Four years ago we asked that you help us make this a top campus priority and you did, so I would like to use this opportunity to thank each and every one of you for your dedicated work and effort on this most critical endeavor. Today, unlike any time in the history of American higher education, it has never been more important for our students to finish what they start. From their lifelong earnings capacity to career satisfaction, and from health care to their commitment to global engagement and understanding, students today must graduate because the alternative has never been worse. The Economist put it best when asking the question whether Horatio Alger still existed in America and stated that "Horatio still exists, but he has to go to college first."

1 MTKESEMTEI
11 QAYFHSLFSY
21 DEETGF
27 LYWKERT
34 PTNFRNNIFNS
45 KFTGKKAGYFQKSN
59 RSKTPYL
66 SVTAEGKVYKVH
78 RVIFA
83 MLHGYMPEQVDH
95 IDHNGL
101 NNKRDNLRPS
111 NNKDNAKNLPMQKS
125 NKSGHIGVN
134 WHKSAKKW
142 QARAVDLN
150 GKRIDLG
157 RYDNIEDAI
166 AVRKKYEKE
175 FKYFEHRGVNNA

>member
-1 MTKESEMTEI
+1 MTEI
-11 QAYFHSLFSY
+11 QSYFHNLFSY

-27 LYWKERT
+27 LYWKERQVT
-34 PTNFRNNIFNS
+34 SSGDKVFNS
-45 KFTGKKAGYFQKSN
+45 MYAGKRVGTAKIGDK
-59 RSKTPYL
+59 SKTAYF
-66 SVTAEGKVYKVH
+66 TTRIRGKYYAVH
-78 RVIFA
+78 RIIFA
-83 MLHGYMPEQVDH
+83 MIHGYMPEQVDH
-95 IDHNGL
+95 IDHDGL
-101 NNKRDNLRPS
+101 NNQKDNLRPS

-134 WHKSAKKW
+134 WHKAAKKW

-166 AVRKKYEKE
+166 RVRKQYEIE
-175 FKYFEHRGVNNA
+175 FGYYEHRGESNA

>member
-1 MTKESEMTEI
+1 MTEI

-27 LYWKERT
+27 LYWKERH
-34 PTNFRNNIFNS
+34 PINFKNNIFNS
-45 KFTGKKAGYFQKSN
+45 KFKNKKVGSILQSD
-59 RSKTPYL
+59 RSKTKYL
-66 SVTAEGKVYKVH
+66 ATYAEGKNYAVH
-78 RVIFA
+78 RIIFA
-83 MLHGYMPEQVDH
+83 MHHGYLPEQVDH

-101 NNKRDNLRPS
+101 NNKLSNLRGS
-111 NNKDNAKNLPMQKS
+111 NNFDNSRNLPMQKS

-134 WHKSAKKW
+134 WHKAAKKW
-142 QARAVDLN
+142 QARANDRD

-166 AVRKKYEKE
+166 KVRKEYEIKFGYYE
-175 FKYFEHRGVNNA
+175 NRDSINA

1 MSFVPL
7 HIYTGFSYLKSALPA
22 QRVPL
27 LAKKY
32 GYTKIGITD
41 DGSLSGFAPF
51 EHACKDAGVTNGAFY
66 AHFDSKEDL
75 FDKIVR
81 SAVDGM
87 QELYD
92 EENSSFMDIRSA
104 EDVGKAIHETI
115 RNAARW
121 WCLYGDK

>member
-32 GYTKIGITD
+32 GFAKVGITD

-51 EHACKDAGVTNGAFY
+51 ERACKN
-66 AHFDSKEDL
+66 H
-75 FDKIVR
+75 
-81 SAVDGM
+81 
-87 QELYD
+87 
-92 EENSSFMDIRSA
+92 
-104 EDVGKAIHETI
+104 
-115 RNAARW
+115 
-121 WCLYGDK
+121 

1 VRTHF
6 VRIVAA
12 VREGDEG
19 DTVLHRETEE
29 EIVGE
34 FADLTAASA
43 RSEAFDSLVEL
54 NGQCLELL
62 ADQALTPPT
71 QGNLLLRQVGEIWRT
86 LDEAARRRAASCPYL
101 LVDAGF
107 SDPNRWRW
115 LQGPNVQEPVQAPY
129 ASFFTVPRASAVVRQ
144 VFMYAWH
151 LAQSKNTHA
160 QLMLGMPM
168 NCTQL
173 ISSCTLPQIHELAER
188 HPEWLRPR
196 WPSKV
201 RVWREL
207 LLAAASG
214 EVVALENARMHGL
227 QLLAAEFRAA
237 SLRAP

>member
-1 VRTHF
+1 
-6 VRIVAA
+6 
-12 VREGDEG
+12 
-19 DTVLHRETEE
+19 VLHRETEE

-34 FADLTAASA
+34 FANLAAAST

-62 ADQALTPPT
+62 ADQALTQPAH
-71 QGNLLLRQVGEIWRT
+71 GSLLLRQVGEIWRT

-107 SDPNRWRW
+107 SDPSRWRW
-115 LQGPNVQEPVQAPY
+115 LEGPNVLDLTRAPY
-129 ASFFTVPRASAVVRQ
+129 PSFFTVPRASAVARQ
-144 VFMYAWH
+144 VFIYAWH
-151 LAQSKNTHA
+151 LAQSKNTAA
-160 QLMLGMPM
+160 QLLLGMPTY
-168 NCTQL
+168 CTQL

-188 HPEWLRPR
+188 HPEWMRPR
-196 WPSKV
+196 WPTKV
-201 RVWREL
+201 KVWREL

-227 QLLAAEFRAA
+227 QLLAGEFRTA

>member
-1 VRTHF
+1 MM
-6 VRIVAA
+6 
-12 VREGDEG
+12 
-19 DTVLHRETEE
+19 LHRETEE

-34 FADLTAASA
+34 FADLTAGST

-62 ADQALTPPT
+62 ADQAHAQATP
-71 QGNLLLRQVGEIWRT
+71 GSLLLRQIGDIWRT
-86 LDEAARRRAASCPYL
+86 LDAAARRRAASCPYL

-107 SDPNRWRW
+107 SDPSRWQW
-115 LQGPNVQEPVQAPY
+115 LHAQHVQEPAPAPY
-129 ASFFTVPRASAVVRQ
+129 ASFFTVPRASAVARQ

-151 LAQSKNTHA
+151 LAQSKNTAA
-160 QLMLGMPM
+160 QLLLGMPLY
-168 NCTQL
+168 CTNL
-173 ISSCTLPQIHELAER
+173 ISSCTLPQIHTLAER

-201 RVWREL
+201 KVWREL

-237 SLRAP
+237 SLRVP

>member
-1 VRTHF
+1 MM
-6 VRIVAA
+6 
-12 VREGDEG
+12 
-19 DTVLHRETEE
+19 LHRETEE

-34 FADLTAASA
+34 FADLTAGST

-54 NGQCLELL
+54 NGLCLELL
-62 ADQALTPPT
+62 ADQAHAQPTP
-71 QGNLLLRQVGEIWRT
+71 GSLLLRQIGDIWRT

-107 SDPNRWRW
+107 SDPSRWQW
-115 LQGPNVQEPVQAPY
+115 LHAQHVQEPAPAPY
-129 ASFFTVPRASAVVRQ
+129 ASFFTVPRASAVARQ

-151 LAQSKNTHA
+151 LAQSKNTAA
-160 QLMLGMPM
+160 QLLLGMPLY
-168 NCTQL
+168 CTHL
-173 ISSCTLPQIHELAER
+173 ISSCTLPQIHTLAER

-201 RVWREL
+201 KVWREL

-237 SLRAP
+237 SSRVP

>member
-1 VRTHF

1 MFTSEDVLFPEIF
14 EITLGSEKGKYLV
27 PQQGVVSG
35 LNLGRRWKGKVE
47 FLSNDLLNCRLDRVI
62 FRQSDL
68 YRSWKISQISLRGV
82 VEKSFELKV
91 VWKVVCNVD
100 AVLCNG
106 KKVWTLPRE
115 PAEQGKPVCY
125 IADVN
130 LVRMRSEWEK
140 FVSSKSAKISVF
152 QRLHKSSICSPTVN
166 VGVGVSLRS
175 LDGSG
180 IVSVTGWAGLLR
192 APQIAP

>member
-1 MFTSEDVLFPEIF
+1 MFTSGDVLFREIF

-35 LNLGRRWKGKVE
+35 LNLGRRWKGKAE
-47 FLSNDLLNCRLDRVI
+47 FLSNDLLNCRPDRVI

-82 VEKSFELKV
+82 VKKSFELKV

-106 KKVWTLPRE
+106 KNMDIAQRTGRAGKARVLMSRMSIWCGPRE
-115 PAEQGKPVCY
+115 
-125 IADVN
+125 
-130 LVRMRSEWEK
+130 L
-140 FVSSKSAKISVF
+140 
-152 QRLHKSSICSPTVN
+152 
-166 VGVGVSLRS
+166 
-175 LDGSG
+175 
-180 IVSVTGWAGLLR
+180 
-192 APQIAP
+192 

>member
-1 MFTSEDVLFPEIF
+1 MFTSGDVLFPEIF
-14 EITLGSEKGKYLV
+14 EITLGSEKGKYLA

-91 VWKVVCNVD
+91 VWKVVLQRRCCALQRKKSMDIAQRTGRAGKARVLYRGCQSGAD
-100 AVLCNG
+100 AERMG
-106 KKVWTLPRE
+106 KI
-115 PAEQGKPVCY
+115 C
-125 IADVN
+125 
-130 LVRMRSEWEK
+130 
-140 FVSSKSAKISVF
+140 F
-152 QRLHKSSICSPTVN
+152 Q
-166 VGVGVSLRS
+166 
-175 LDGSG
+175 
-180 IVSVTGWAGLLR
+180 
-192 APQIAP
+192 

On the construction front, last year we were able to use a variety of specific funding sources to significantly improve our campus facilities including breaking ground on our first $75 million Student Recreation and Wellness Center scheduled to opened next August. At this time we anticipate the center will draw nearly 4,000 students, faculty and staff per day. We also have completely renovated and opened our first new student residential hall in over 22 years, the Residential Learning College on Pacific Coast Highway which contains 550 new student and faculty residential places, computing labs and additional classrooms. I would like to especially thank Michael Gardner, David Salazar and their excellent team of people in Facilities for getting this new Residential College ready for our students in time for this academic year.